Recently, Davis was featured in "ESPN The Magazine" asking Kobe Bryant how to build a championship-caliber team. Last week, he put Bryant's advice in action, sacraficing money -- he could have earned $17.8 million next season with Golden State -- to join what he thought was a winning situation.

Now, all Davis can point to -- at least positively -- is that he's still moving home, and his production company should benefit from his relocation.

But he won't win more games with the Clippers than he did with Golden State, and there's no way the style of play will be as loose and fun under Mike Dunleavy's watch as it was, for the most part, under Don Nelson. Davis and Nelson did tangle at the end of last season, but primarily it was a good relationship and the Warriors played the loosest, shoot-whenever-you-want style in the NBA.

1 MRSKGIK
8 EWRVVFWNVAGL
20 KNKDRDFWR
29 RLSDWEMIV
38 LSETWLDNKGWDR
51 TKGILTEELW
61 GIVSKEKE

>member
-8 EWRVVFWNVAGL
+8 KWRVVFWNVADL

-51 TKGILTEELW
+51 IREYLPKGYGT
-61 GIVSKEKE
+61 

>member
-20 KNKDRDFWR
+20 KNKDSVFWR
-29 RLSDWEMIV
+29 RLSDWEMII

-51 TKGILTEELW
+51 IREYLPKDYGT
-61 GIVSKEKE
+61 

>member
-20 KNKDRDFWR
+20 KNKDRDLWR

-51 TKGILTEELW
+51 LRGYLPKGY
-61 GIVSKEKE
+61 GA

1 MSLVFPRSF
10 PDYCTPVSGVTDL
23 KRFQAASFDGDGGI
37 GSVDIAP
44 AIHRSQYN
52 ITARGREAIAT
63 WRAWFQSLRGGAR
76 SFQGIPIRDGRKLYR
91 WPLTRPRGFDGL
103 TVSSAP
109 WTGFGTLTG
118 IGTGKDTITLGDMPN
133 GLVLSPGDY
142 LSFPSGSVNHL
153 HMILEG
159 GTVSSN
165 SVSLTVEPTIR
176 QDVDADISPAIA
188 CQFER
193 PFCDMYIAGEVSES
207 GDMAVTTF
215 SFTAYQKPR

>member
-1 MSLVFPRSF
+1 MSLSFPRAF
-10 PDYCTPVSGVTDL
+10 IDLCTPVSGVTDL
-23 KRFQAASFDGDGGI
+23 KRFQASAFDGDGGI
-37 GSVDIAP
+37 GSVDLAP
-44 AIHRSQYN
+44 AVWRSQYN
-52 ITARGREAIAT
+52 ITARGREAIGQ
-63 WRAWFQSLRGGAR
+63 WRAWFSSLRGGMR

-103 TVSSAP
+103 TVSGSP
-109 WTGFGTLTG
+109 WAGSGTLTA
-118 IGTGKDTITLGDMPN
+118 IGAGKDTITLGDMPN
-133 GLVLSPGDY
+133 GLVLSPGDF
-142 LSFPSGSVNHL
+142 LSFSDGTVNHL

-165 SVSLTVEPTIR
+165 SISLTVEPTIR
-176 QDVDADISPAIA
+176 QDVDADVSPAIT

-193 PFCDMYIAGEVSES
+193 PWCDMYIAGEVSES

Plus, Clippers fans can't compare to those rowdy, yellow-shirt-wearing Warriors followers.

What, basketball-wise, could possibly be good about the move now? Let me try some things:

-- Davis is definitely the franchise player for the Clippers. He'll be on the cover of the media guy.

... Davis was the franchise player for the Warriors. Nothing new about this.

-- The Clippers have versatile, young wings in Al Thornton and rookie Eric Gordon to help Davis carry the scoring load.

... Wait. Didn't Davis have, like, five of these guys with the Warriors?

OK, I give up. There really are no positives except that the Clippers have cap space to go after Smith. But the Hawks could match any offer sheet L.A. makes, and even if Smith did decide to leave, he's no Elton Brand -- not even close. He can jump really high, but his post moves are as honed as Ben Wallace's free throws.

At the moment, and at least until the summer of 2009, the 29-year-old Davis is in a worse basketball situation than he was just days ago.

He was abandoned by Brand, who got A) more money; and B) the chance to fly away to the Leastern Conference. Brand's Sixers will more than likely make the playoffs in '09 and possibly even win a series or two. Their future looks bright at the moment.